What is DBT?

Dialectical Behaviour Therapy was developed by Dr Marsha Linehan. She was interested in finding a treatment that worked for people with more complex problems who often did not benefit from more traditional therapies.

Dr Linehan had direct personal experience of these problems as well as professional training and experience in well-researched behavioural therapies (see link re: Linehan’s personal history with this).  When she found that traditional behavioural treatments did not seem to work for certain clients she started incorporating eastern psychological theory and practices into her treatment. Through feedback from clients and observations about what worked in the treatment she developed DBT.  The resulting treatment was shown to be highly effective in reducing hospitalisations, helping people stay in treatment (preventing drop out) and reducing suicidal and self harm behaviours, and helping with problems such as depression, anxiety, drug and alcohol use issues, and many other problems.

Initially the treatment was researched as an effective treatment for Borderline Personality Disorder. Over time, however, DBT has been shown to be effective for other groups, such as adolescents with complex, multiple problem behaviours, binge eating, substance abuse and gambling.

In general, DBT tends to be applied when the core problem seems to be emotion regulation.  In DBT many problems, such as ongoing life threatening or self-harming behaviours are viewed as a person’s attempt in the moment to solve the problem of painful emotions. These and other behaviours develop in response to feeling overwhelmed, confused, or lost in emotions, or alternatively being cut off from them. The person learns ways of managing these emotions that may be effective in the short term, drugs for example, but cause more problems in the long term.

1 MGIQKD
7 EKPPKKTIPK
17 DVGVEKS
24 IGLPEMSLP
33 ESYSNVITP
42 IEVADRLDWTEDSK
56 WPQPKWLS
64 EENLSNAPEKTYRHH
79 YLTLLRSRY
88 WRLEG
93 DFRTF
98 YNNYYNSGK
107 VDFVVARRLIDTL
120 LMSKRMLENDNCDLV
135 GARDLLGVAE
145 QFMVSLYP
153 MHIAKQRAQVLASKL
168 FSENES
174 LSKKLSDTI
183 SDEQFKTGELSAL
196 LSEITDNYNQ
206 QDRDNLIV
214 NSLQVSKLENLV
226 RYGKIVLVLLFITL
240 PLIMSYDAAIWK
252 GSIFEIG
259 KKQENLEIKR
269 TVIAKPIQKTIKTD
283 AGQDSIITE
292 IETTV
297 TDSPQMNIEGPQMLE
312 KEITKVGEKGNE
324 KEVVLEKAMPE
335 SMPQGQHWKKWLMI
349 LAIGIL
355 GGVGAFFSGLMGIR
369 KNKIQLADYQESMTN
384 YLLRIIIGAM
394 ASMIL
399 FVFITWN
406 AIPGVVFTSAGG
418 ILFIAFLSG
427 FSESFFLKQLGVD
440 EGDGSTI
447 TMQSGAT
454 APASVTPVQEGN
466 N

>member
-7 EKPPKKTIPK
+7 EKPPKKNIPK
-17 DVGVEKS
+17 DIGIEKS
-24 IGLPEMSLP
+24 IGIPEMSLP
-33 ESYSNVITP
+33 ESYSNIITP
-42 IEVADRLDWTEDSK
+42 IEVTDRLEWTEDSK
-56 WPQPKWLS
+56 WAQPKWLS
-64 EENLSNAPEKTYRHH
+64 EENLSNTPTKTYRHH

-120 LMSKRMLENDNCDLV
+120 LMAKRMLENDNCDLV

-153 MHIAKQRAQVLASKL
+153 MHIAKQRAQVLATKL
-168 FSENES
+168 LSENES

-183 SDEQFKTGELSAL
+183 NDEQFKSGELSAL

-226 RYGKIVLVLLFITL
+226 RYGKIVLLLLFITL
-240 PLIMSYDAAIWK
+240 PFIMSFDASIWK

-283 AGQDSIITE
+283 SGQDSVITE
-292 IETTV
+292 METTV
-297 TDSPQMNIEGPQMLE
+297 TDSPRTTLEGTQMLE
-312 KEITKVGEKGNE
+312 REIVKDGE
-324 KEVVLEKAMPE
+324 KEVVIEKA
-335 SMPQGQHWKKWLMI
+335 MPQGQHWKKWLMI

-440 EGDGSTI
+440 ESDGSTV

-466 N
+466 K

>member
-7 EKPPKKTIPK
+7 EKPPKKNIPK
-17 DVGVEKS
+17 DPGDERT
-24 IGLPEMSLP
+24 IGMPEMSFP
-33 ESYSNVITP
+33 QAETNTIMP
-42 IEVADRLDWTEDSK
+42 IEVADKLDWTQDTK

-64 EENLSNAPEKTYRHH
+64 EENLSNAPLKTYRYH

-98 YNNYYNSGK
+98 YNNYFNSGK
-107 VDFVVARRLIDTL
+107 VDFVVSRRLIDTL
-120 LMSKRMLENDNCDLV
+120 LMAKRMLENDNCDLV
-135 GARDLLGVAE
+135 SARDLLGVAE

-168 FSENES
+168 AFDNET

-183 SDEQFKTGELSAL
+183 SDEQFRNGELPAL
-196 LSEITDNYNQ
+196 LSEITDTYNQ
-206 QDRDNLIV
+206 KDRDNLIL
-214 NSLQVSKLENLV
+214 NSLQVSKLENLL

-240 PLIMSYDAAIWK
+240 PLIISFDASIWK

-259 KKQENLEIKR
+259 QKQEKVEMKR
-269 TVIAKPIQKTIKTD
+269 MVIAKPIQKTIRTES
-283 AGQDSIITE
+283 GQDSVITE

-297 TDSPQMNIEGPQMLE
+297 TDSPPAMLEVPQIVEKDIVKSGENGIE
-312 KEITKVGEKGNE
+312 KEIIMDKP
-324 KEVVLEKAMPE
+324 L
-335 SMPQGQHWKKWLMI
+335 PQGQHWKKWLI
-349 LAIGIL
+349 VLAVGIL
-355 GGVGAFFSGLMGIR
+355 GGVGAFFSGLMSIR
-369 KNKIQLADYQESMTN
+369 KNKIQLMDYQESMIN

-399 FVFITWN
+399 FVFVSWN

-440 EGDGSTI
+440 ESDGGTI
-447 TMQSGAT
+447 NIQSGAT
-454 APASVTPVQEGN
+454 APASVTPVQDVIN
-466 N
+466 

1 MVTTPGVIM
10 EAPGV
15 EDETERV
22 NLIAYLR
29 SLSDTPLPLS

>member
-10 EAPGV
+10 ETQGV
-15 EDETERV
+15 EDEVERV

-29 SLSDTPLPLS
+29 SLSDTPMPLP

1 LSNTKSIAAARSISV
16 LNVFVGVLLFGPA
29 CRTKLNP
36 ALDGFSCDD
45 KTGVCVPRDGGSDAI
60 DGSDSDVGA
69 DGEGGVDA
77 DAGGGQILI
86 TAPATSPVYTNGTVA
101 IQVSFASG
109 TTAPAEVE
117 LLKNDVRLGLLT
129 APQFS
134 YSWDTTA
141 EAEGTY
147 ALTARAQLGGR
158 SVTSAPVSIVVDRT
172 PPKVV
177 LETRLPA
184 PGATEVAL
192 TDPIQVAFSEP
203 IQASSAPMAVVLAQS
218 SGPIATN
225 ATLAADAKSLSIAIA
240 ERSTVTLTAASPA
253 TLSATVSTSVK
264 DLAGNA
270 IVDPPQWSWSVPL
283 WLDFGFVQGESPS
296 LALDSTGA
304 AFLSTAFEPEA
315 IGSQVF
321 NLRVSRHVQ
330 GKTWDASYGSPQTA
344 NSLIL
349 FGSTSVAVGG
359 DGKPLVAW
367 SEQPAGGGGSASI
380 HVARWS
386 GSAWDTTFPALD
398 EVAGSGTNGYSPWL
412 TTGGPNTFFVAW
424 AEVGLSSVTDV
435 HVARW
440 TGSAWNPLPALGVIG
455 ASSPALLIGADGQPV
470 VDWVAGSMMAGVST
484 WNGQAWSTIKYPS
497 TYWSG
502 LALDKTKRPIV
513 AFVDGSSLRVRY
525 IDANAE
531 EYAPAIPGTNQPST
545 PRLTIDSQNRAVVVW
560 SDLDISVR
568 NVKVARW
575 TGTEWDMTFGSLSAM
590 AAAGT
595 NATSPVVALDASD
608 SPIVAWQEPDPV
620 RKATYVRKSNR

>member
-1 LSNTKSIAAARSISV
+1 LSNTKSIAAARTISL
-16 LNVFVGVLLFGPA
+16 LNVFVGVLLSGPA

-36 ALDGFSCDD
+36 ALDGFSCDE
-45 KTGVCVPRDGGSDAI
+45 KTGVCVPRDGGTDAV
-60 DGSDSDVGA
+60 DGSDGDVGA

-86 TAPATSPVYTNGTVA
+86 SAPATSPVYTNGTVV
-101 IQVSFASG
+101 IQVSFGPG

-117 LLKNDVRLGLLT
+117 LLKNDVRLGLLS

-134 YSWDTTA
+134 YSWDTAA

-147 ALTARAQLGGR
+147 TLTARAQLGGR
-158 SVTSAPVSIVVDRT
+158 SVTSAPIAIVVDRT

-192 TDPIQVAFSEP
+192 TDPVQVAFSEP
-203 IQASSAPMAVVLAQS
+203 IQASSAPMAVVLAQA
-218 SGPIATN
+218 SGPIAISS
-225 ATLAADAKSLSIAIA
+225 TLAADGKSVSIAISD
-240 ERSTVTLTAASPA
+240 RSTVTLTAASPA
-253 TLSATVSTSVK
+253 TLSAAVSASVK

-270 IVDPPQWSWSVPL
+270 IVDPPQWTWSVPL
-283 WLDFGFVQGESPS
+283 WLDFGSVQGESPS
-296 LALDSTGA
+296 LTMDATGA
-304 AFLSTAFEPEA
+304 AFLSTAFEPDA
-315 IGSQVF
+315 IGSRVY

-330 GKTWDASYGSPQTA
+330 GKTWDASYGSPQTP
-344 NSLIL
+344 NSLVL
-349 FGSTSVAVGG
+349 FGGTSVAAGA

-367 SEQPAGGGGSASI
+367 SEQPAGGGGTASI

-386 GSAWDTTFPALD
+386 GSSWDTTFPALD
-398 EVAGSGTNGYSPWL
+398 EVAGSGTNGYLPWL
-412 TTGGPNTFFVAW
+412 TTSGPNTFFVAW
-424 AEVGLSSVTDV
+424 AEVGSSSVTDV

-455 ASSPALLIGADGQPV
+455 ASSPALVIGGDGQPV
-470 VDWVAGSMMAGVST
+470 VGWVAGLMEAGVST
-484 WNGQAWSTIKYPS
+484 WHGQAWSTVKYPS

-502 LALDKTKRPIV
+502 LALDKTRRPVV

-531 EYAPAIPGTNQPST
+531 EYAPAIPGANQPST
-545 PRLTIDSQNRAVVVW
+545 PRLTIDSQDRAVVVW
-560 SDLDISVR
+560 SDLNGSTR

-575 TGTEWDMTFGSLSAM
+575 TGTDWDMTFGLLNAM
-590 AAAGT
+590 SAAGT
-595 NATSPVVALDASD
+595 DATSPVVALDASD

At present researchers are trying to work out which bits of DBT make it work and who is it most effective for. In Australia and around the world there are both comprehensive DBT programmes and programmes that have incorporated some of the principles of DBT into their treatment. Similarly, there are clinicians who have extensive, formal training in DBT, and those who incorporate some ideas from DBT in their work. The research indicates that therapists with extensive formal training in DBT achieve better outcomes for their clients, and that people who engage in one-on-one DBT therapy while also attending a DBT group get better outcomes. Furthermore, it appears that when family members and significant others attend a DBT group as well, outcomes are further improved.